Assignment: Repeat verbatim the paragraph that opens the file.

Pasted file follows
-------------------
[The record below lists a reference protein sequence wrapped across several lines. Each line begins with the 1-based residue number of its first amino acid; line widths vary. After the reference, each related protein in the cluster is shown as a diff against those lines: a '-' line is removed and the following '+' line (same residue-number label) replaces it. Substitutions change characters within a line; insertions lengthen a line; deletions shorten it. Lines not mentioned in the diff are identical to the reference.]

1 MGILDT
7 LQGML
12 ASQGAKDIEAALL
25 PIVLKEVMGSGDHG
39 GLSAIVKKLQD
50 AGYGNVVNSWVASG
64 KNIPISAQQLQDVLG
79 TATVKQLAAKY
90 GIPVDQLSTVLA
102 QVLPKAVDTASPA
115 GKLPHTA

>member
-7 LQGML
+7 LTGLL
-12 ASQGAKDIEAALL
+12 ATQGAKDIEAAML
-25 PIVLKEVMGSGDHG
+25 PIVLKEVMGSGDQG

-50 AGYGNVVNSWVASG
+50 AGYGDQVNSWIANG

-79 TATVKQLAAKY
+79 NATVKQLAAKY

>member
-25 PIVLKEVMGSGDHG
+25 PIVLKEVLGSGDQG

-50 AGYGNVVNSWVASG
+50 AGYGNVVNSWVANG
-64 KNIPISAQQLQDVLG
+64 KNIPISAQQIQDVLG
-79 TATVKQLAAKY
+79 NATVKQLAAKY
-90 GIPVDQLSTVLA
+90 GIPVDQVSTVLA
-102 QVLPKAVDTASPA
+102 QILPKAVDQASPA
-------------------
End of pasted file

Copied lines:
[The record below lists a reference protein sequence wrapped across several lines. Each line begins with the 1-based residue number of its first amino acid; line widths vary. After the reference, each related protein in the cluster is shown as a diff against those lines: a '-' line is removed and the following '+' line (same residue-number label) replaces it. Substitutions change characters within a line; insertions lengthen a line; deletions shorten it. Lines not mentioned in the diff are identical to the reference.]